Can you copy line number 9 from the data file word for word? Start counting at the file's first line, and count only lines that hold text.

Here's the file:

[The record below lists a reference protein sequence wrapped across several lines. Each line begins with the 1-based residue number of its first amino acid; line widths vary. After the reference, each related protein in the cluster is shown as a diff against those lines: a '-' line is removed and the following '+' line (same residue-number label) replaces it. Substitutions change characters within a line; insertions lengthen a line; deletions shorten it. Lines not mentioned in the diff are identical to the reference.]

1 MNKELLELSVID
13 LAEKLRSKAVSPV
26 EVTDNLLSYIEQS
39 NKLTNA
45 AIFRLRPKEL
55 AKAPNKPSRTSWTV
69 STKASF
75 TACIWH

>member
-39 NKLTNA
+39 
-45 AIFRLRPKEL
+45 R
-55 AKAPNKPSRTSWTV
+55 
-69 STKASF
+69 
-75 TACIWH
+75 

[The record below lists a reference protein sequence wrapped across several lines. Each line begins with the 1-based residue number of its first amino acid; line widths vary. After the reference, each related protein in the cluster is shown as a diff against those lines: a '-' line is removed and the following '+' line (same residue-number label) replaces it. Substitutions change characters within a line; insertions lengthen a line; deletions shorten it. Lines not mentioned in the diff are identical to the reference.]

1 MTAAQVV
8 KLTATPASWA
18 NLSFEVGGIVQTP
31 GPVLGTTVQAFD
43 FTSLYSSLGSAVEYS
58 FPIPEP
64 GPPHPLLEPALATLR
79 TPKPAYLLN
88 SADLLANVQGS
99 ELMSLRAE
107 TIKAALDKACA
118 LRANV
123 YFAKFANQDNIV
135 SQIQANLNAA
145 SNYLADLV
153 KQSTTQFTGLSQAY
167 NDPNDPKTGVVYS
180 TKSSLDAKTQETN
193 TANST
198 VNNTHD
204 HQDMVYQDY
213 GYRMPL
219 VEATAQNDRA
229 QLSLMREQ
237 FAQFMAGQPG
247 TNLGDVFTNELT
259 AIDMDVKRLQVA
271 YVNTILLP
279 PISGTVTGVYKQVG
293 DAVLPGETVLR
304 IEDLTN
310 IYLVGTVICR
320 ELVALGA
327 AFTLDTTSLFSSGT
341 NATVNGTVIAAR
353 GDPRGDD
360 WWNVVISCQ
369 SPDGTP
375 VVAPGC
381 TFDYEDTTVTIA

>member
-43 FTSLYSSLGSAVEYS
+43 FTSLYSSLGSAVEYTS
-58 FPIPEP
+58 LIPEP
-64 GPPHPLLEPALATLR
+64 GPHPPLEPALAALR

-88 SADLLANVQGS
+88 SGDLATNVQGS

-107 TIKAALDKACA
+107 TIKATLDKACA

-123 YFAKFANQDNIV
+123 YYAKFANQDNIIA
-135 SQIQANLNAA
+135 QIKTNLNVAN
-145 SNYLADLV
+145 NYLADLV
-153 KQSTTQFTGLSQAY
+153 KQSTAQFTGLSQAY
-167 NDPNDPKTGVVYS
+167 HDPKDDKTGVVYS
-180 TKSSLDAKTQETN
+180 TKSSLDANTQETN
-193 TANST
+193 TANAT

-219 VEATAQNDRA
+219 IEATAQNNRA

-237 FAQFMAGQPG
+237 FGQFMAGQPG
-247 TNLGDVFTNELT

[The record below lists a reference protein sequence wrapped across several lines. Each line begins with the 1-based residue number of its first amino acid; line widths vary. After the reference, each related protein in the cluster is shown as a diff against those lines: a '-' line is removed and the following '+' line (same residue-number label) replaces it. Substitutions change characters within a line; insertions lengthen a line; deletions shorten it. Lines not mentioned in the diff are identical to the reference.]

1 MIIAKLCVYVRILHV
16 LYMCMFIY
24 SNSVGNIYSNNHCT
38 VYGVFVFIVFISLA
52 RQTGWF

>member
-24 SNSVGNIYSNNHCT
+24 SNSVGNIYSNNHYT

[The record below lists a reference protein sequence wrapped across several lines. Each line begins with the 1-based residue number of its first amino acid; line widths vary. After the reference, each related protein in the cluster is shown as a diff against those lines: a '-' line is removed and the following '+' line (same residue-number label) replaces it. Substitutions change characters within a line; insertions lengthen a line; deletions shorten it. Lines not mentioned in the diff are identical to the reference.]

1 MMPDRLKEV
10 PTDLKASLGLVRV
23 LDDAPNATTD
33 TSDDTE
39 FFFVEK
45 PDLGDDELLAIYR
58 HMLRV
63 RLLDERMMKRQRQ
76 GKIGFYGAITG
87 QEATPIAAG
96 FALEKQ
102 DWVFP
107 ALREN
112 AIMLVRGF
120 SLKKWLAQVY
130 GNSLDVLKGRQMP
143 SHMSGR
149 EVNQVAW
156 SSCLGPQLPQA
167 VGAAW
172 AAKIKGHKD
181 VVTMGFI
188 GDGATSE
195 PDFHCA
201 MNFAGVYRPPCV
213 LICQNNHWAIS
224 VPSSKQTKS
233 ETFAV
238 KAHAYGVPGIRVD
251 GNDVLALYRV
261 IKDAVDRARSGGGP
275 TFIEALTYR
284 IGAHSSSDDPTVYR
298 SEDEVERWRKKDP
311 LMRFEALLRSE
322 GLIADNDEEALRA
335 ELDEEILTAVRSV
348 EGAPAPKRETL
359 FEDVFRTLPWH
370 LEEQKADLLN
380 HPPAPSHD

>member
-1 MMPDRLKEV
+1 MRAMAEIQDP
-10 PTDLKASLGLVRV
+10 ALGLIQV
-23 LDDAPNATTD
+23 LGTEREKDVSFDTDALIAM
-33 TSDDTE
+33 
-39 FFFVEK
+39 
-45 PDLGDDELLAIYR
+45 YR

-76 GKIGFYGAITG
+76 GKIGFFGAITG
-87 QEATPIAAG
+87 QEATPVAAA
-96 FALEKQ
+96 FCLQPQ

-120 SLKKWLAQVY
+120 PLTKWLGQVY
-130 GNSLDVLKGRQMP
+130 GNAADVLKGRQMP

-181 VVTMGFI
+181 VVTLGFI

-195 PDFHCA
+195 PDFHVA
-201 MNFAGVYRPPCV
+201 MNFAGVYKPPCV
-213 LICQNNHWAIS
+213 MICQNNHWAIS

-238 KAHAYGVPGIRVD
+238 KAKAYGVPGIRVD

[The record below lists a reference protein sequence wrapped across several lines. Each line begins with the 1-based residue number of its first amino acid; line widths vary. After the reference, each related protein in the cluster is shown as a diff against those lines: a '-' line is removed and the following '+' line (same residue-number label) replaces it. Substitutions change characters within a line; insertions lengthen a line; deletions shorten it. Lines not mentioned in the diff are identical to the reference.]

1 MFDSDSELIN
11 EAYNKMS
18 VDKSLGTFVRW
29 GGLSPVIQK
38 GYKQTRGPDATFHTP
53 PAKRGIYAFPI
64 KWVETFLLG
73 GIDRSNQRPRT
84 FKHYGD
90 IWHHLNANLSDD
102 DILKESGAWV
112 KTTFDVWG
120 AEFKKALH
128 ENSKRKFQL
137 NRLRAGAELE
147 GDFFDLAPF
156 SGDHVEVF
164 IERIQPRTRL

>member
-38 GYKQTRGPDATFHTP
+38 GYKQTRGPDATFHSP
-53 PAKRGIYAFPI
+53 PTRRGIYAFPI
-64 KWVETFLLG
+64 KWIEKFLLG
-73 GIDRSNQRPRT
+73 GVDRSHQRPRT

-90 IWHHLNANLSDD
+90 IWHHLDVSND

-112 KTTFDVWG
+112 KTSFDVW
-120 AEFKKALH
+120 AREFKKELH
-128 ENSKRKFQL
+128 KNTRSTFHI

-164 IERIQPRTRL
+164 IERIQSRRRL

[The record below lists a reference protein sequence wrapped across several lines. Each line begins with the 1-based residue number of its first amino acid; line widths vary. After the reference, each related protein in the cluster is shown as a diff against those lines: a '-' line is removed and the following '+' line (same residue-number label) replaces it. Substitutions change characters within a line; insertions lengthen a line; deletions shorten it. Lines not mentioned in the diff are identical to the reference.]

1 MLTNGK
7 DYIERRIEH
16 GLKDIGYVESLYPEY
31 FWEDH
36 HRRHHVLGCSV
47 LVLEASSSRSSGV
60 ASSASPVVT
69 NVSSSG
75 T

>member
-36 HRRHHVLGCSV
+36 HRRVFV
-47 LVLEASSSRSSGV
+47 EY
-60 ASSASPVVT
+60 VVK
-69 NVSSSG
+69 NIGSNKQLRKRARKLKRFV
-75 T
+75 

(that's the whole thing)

75 TACIWH